Reimagining Renaissance Art

Through The Eyes Of A Young Cuban  Millennial Painter

By Stacy Conde, Director of Conde Contemporary

Luis Enrique Toledo

Luis Enrique Toledo

The first time I met Luis Enrique Toledo del Rio was in Havana when, as promised, he collected me from the airport.  Prior to that, our conversations had all taken place via email.  His writing was formal, stilted and completely devoid of the witty slang and “chispa” (spark) you might expect from a Habanero, but then, Luis Enrique is from Santa Clara.  In his effort to be respectful, I read him as sterile and humorless.  I was wrong.

Getting to Know Luis
Standing before me at Jose Marti International Airport was a 26-year-old man-child, beautiful and shaggy haired, with downcast black eyes.  He was at once humble, polite and gracious.  Everything about his demeanor belied the fact that I was observing a modern master.  As we became familiar with each other over the course of the next few days, the magic inherent in his work came brilliantly to light in his persona.

We walked through the streets of Havana laughing and playing games.  We found faces in chipped paint on horribly dilapidated historic homes, pretending to be their owners and giggling about the apartments we would take on the Malecon while “they” put in our pool.  We each drank a beer and ate popcorn while staring out at the sea and imagining Miami, impossibly, just there on the other side of the horizon.

Since then, I have come to know Luis well. He is a gentle and loyal creature from another place and time, far more comfortable in the surreal landscapes and esoteric worlds of his mind than this one. “I am not interested in reality, at all,” young Luis said. “I want to explore magical realms, dreamlike realities and the spiritual planes of the highly evolved.  In my work, I wish to show a world which exists outside of this concrete and material world.  I want to explore the soul.”

Meet the Family of Artists
Luis Enrique Toledo del Rio was born into a family of artists on October 31, 1989.  His father, Enrique Toledo, is an accomplished painter whose work resides in the permanent collection of the Vatican, his grandmother a published poet and author, and his mother an actress in children’s theatre.  Luis graduated from Leopoldo Romañach as a professor of fine art, like his father before him.  He tried teaching for a short time, until ultimately deciding the path wasn’t his.  Luis Enrique took up painting full time on moving to Havana with his best friend and brilliant realist painter Darian Rodriguez Mederos.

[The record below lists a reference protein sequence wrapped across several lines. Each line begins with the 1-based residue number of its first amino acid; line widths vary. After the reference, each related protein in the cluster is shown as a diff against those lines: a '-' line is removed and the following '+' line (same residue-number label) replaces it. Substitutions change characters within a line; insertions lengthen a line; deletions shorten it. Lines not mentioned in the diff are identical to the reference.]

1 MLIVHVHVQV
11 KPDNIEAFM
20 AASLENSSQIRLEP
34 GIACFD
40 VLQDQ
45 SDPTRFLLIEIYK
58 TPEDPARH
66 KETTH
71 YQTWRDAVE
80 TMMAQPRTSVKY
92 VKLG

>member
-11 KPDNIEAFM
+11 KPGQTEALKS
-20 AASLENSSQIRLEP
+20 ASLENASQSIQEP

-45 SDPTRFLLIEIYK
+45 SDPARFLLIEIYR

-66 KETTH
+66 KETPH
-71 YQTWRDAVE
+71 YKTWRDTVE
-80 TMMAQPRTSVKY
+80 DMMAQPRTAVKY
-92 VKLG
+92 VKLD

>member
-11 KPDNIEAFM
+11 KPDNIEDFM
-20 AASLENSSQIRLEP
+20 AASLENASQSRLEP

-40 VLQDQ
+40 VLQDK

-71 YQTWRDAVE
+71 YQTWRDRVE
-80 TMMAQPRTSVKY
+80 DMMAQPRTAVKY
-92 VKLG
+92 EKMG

Toledo del Rio’s work, “…opens virtual doors to unseen worlds…” the worlds of his “interior” as he says.  He uses objects, symbols and Renaissance iconography to depict life and space in terms and forms outside of the ordinary.  His influences are clearly Renaissance with a nod toward the Gothic.  He cites his father as his greatest professor.

La Ironia de un Idilio

La Ironia de un Idilio

Despues de el Ocaso

Despues de el Ocaso

Mistress of Destiny

Mistress of Destiny

The Young Master’s Vision

The vast majority of the artist’s paintings take place in a mythical forest.  I asked him why.  “The forest has always been here.  It is ancient, magic and holds forgotten memories.  If the forest spoke, it could tell us all that has happened since the beginning of time,” Luis said.

Rather than call his work surreal, which it certainly is, Luis borrows from literature and refers to his paintings as examples of magical realism.  One wonders if in this we see the influence of his grandmother.

Apart from the fantastic and magical elements alive in his paintings, what strikes me most about Luis Enrique’s work is his unwavering patience, attention to detail and technique.  This young man has the hand of an old world master.  His subjects seem to exude a light from within, a living flame even, reflected in the opalescence of their skin.  This achievement is clearly by design.

I recall visiting El Museo Nacional de Bellas Artes with Luis.  We were on the side exhibiting exclusively Cuban artists, in the portrait gallery.  Luis moved from painting to painting, completely obsessed by the skin.  He pointed out the talents of each of the various artists, their technique, how they achieved such light in the skin.  “Someday…” he said, “…someday I hope to achieve this.”  That day has come.

Since entering the global market, Luis’ work has doubled in value and resides in collections across the U.S., in Canada and Mexico.

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Reimagining Renaissance Art